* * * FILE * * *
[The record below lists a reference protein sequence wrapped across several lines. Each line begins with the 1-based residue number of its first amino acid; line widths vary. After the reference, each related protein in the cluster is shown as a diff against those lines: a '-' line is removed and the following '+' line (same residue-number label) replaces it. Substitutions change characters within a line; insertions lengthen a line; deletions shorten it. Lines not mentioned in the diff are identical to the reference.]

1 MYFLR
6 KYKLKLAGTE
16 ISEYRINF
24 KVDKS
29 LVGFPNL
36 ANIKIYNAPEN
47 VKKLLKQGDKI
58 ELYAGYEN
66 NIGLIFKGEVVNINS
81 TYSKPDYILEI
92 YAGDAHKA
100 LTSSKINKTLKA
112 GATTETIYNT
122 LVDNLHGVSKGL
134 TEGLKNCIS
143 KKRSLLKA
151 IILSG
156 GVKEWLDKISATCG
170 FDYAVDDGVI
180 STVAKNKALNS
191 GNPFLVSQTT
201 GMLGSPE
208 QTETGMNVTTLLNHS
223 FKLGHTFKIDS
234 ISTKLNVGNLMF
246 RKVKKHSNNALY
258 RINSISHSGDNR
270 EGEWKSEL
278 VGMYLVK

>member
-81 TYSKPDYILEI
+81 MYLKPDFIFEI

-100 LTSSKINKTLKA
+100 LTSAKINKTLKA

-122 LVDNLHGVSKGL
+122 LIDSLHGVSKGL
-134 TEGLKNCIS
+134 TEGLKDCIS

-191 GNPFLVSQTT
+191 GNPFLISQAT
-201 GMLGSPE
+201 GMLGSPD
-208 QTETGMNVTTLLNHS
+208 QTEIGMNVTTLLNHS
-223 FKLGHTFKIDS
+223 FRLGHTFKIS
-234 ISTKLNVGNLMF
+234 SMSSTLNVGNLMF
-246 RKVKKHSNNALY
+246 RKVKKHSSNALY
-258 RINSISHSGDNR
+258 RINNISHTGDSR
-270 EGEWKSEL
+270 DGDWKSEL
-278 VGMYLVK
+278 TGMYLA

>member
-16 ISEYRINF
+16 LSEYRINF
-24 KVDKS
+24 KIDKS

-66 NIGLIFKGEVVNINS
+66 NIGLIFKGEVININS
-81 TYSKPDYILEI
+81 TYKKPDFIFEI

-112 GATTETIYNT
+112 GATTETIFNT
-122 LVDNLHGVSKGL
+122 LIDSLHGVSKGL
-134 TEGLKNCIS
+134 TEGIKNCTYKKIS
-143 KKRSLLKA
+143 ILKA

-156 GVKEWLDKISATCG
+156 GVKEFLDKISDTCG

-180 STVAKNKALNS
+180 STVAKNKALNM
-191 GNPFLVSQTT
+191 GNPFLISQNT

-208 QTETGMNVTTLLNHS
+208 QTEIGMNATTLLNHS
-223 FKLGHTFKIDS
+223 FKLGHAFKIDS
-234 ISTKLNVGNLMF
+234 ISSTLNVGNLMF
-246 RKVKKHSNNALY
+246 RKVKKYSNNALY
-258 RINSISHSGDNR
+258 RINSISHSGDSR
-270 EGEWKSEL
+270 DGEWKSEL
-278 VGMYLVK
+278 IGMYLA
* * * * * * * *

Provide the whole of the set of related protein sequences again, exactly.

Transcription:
[The record below lists a reference protein sequence wrapped across several lines. Each line begins with the 1-based residue number of its first amino acid; line widths vary. After the reference, each related protein in the cluster is shown as a diff against those lines: a '-' line is removed and the following '+' line (same residue-number label) replaces it. Substitutions change characters within a line; insertions lengthen a line; deletions shorten it. Lines not mentioned in the diff are identical to the reference.]

1 MYFLR
6 KYKLKLAGTE
16 ISEYRINF
24 KVDKS
29 LVGFPNL
36 ANIKIYNAPEN
47 VKKLLKQGDKI
58 ELYAGYEN
66 NIGLIFKGEVVNINS
81 TYSKPDYILEI
92 YAGDAHKA
100 LTSSKINKTLKA
112 GATTETIYNT
122 LVDNLHGVSKGL
134 TEGLKNCIS
143 KKRSLLKA
151 IILSG
156 GVKEWLDKISATCG
170 FDYAVDDGVI
180 STVAKNKALNS
191 GNPFLVSQTT
201 GMLGSPE
208 QTETGMNVTTLLNHS
223 FKLGHTFKIDS
234 ISTKLNVGNLMF
246 RKVKKHSNNALY
258 RINSISHSGDNR
270 EGEWKSEL
278 VGMYLVK

>member
-81 TYSKPDYILEI
+81 MYLKPDFIFEI

-100 LTSSKINKTLKA
+100 LTSAKINKTLKA

-122 LVDNLHGVSKGL
+122 LIDSLHGVSKGL
-134 TEGLKNCIS
+134 TEGLKDCIS

-191 GNPFLVSQTT
+191 GNPFLISQAT
-201 GMLGSPE
+201 GMLGSPD
-208 QTETGMNVTTLLNHS
+208 QTEIGMNVTTLLNHS
-223 FKLGHTFKIDS
+223 FRLGHTFKIS
-234 ISTKLNVGNLMF
+234 SMSSTLNVGNLMF
-246 RKVKKHSNNALY
+246 RKVKKHSSNALY
-258 RINSISHSGDNR
+258 RINNISHTGDSR
-270 EGEWKSEL
+270 DGDWKSEL
-278 VGMYLVK
+278 TGMYLA

>member
-16 ISEYRINF
+16 LSEYRINF
-24 KVDKS
+24 KIDKS

-66 NIGLIFKGEVVNINS
+66 NIGLIFKGEVININS
-81 TYSKPDYILEI
+81 TYKKPDFIFEI

-112 GATTETIYNT
+112 GATTETIFNT
-122 LVDNLHGVSKGL
+122 LIDSLHGVSKGL
-134 TEGLKNCIS
+134 TEGIKNCTYKKIS
-143 KKRSLLKA
+143 ILKA

-156 GVKEWLDKISATCG
+156 GVKEFLDKISDTCG

-180 STVAKNKALNS
+180 STVAKNKALNM
-191 GNPFLVSQTT
+191 GNPFLISQNT

-208 QTETGMNVTTLLNHS
+208 QTEIGMNATTLLNHS
-223 FKLGHTFKIDS
+223 FKLGHAFKIDS
-234 ISTKLNVGNLMF
+234 ISSTLNVGNLMF
-246 RKVKKHSNNALY
+246 RKVKKYSNNALY
-258 RINSISHSGDNR
+258 RINSISHSGDSR
-270 EGEWKSEL
+270 DGEWKSEL
-278 VGMYLVK
+278 IGMYLA